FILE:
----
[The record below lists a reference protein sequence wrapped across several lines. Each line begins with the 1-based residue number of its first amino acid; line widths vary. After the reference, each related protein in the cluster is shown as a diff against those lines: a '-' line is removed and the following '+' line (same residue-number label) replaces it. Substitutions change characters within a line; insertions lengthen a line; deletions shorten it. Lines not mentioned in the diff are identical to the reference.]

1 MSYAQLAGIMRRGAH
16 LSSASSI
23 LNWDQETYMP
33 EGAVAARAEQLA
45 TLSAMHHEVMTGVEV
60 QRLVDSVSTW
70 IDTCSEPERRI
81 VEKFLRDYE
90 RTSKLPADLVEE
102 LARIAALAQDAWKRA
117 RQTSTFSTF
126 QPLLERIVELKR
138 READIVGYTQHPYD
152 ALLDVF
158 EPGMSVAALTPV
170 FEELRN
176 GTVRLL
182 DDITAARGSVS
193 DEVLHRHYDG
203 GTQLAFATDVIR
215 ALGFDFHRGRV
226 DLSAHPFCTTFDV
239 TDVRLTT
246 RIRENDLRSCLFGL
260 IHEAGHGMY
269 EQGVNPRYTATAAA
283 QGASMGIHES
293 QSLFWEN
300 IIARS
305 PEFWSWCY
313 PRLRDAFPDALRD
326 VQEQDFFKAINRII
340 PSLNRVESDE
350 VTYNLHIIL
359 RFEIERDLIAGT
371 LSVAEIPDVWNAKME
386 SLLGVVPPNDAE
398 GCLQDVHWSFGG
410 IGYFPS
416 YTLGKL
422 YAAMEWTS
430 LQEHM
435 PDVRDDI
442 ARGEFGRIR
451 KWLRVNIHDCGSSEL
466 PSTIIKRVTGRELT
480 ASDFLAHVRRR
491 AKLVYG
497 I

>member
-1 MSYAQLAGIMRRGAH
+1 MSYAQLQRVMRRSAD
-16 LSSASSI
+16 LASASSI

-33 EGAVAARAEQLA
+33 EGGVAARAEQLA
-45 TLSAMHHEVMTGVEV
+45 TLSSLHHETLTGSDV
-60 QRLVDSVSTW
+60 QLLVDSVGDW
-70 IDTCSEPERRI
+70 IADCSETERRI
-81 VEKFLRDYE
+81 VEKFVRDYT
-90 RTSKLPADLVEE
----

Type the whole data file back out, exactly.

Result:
[The record below lists a reference protein sequence wrapped across several lines. Each line begins with the 1-based residue number of its first amino acid; line widths vary. After the reference, each related protein in the cluster is shown as a diff against those lines: a '-' line is removed and the following '+' line (same residue-number label) replaces it. Substitutions change characters within a line; insertions lengthen a line; deletions shorten it. Lines not mentioned in the diff are identical to the reference.]

1 MSYAQLAGIMRRGAH
16 LSSASSI
23 LNWDQETYMP
33 EGAVAARAEQLA
45 TLSAMHHEVMTGVEV
60 QRLVDSVSTW
70 IDTCSEPERRI
81 VEKFLRDYE
90 RTSKLPADLVEE
102 LARIAALAQDAWKRA
117 RQTSTFSTF
126 QPLLERIVELKR
138 READIVGYTQHPYD
152 ALLDVF
158 EPGMSVAALTPV
170 FEELRN
176 GTVRLL
182 DDITAARGSVS
193 DEVLHRHYDG
203 GTQLAFATDVIR
215 ALGFDFHRGRV
226 DLSAHPFCTTFDV
239 TDVRLTT
246 RIRENDLRSCLFGL
260 IHEAGHGMY
269 EQGVNPRYTATAAA
283 QGASMGIHES
293 QSLFWEN
300 IIARS
305 PEFWSWCY
313 PRLRDAFPDALRD
326 VQEQDFFKAINRII
340 PSLNRVESDE
350 VTYNLHIIL
359 RFEIERDLIAGT
371 LSVAEIPDVWNAKME
386 SLLGVVPPNDAE
398 GCLQDVHWSFGG
410 IGYFPS
416 YTLGKL
422 YAAMEWTS
430 LQEHM
435 PDVRDDI
442 ARGEFGRIR
451 KWLRVNIHDCGSSEL
466 PSTIIKRVTGRELT
480 ASDFLAHVRRR
491 AKLVYG
497 I

>member
-1 MSYAQLAGIMRRGAH
+1 MSYAQLQRVMRRSAD
-16 LSSASSI
+16 LASASSI

-33 EGAVAARAEQLA
+33 EGGVAARAEQLA
-45 TLSAMHHEVMTGVEV
+45 TLSSLHHETLTGSDV
-60 QRLVDSVSTW
+60 QLLVDSVGDW
-70 IDTCSEPERRI
+70 IADCSETERRI
-81 VEKFLRDYE
+81 VEKFVRDYT
-90 RTSKLPADLVEE